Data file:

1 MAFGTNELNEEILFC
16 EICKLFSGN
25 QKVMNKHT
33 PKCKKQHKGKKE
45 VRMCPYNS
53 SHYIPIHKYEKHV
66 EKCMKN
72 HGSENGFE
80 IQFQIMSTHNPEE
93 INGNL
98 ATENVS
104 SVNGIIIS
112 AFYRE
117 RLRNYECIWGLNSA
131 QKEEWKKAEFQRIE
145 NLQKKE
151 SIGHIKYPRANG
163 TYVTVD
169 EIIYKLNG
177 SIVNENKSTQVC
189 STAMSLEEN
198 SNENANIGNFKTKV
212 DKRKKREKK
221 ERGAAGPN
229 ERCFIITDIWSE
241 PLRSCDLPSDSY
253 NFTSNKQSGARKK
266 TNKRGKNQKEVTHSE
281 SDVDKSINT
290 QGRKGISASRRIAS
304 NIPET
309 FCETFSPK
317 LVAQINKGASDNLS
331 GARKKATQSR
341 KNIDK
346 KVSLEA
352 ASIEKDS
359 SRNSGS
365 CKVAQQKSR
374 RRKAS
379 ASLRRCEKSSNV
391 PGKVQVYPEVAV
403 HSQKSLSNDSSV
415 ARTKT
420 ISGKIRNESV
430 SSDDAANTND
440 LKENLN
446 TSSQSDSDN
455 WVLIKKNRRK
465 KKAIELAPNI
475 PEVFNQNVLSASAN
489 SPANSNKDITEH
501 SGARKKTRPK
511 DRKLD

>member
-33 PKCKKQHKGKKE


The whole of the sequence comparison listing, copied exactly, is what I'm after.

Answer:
1 MAFGTNELNEEILFC
16 EICKLFSGN
25 QKVMNKHT
33 PKCKKQHKGKKE
45 VRMCPYNS
53 SHYIPIHKYEKHV
66 EKCMKN
72 HGSENGFE
80 IQFQIMSTHNPEE
93 INGNL
98 ATENVS
104 SVNGIIIS
112 AFYRE
117 RLRNYECIWGLNSA
131 QKEEWKKAEFQRIE
145 NLQKKE
151 SIGHIKYPRANG
163 TYVTVD
169 EIIYKLNG
177 SIVNENKSTQVC
189 STAMSLEEN
198 SNENANIGNFKTKV
212 DKRKKREKK
221 ERGAAGPN
229 ERCFIITDIWSE
241 PLRSCDLPSDSY
253 NFTSNKQSGARKK
266 TNKRGKNQKEVTHSE
281 SDVDKSINT
290 QGRKGISASRRIAS
304 NIPET
309 FCETFSPK
317 LVAQINKGASDNLS
331 GARKKATQSR
341 KNIDK
346 KVSLEA
352 ASIEKDS
359 SRNSGS
365 CKVAQQKSR
374 RRKAS
379 ASLRRCEKSSNV
391 PGKVQVYPEVAV
403 HSQKSLSNDSSV
415 ARTKT
420 ISGKIRNESV
430 SSDDAANTND
440 LKENLN
446 TSSQSDSDN
455 WVLIKKNRRK
465 KKAIELAPNI
475 PEVFNQNVLSASAN
489 SPANSNKDITEH
501 SGARKKTRPK
511 DRKLD

>member
-33 PKCKKQHKGKKE